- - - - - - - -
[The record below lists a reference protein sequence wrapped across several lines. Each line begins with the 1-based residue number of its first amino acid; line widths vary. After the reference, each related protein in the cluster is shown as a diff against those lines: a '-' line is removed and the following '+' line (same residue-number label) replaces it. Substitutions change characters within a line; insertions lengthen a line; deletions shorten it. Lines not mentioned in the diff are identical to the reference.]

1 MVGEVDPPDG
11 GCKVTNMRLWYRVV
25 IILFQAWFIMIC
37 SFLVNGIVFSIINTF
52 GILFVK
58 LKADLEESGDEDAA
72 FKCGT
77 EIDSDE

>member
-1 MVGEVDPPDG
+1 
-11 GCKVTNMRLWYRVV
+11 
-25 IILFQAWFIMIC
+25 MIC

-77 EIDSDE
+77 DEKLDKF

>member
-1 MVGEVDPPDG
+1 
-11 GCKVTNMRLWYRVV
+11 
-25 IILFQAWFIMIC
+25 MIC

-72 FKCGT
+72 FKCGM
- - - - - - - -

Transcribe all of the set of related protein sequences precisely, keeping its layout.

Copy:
[The record below lists a reference protein sequence wrapped across several lines. Each line begins with the 1-based residue number of its first amino acid; line widths vary. After the reference, each related protein in the cluster is shown as a diff against those lines: a '-' line is removed and the following '+' line (same residue-number label) replaces it. Substitutions change characters within a line; insertions lengthen a line; deletions shorten it. Lines not mentioned in the diff are identical to the reference.]

1 MVGEVDPPDG
11 GCKVTNMRLWYRVV
25 IILFQAWFIMIC
37 SFLVNGIVFSIINTF
52 GILFVK
58 LKADLEESGDEDAA
72 FKCGT
77 EIDSDE

>member
-1 MVGEVDPPDG
+1 
-11 GCKVTNMRLWYRVV
+11 
-25 IILFQAWFIMIC
+25 MIC

-77 EIDSDE
+77 DEKLDKF

>member
-1 MVGEVDPPDG
+1 
-11 GCKVTNMRLWYRVV
+11 
-25 IILFQAWFIMIC
+25 MIC

-72 FKCGT
+72 FKCGM